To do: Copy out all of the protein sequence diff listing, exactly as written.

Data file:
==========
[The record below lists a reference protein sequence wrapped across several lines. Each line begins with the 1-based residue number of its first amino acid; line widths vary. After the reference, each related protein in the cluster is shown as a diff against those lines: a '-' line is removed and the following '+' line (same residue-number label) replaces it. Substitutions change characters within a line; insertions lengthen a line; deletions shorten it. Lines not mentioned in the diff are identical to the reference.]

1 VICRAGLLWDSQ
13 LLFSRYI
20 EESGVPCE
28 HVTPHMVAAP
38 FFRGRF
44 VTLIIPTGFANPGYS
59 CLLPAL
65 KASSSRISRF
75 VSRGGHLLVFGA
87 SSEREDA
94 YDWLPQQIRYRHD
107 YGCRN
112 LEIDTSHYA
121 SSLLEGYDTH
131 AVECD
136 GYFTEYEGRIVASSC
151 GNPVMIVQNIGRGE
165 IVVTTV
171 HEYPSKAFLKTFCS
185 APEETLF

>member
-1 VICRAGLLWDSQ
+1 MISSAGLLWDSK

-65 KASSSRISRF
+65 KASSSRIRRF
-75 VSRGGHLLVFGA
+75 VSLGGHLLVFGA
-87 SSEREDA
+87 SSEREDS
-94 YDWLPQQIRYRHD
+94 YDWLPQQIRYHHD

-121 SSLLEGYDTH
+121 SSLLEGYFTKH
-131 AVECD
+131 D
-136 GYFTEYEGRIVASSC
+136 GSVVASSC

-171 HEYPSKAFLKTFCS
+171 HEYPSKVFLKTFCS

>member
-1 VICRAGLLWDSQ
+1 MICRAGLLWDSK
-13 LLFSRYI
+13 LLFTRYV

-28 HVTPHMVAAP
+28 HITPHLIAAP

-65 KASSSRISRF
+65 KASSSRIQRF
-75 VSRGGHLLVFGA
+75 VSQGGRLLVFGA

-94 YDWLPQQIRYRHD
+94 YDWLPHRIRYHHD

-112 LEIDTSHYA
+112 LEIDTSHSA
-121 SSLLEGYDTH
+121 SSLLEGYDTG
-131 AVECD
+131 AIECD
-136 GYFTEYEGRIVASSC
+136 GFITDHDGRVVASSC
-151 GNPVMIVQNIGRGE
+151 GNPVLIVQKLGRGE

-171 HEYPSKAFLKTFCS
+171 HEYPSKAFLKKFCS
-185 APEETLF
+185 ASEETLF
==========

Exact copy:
[The record below lists a reference protein sequence wrapped across several lines. Each line begins with the 1-based residue number of its first amino acid; line widths vary. After the reference, each related protein in the cluster is shown as a diff against those lines: a '-' line is removed and the following '+' line (same residue-number label) replaces it. Substitutions change characters within a line; insertions lengthen a line; deletions shorten it. Lines not mentioned in the diff are identical to the reference.]

1 VICRAGLLWDSQ
13 LLFSRYI
20 EESGVPCE
28 HVTPHMVAAP
38 FFRGRF
44 VTLIIPTGFANPGYS
59 CLLPAL
65 KASSSRISRF
75 VSRGGHLLVFGA
87 SSEREDA
94 YDWLPQQIRYRHD
107 YGCRN
112 LEIDTSHYA
121 SSLLEGYDTH
131 AVECD
136 GYFTEYEGRIVASSC
151 GNPVMIVQNIGRGE
165 IVVTTV
171 HEYPSKAFLKTFCS
185 APEETLF

>member
-1 VICRAGLLWDSQ
+1 MISSAGLLWDSK

-65 KASSSRISRF
+65 KASSSRIRRF
-75 VSRGGHLLVFGA
+75 VSLGGHLLVFGA
-87 SSEREDA
+87 SSEREDS
-94 YDWLPQQIRYRHD
+94 YDWLPQQIRYHHD

-121 SSLLEGYDTH
+121 SSLLEGYFTKH
-131 AVECD
+131 D
-136 GYFTEYEGRIVASSC
+136 GSVVASSC

-171 HEYPSKAFLKTFCS
+171 HEYPSKVFLKTFCS

>member
-1 VICRAGLLWDSQ
+1 MICRAGLLWDSK
-13 LLFSRYI
+13 LLFTRYV

-28 HVTPHMVAAP
+28 HITPHLIAAP

-65 KASSSRISRF
+65 KASSSRIQRF
-75 VSRGGHLLVFGA
+75 VSQGGRLLVFGA

-94 YDWLPQQIRYRHD
+94 YDWLPHRIRYHHD

-112 LEIDTSHYA
+112 LEIDTSHSA
-121 SSLLEGYDTH
+121 SSLLEGYDTG
-131 AVECD
+131 AIECD
-136 GYFTEYEGRIVASSC
+136 GFITDHDGRVVASSC
-151 GNPVMIVQNIGRGE
+151 GNPVLIVQKLGRGE

-171 HEYPSKAFLKTFCS
+171 HEYPSKAFLKKFCS
-185 APEETLF
+185 ASEETLF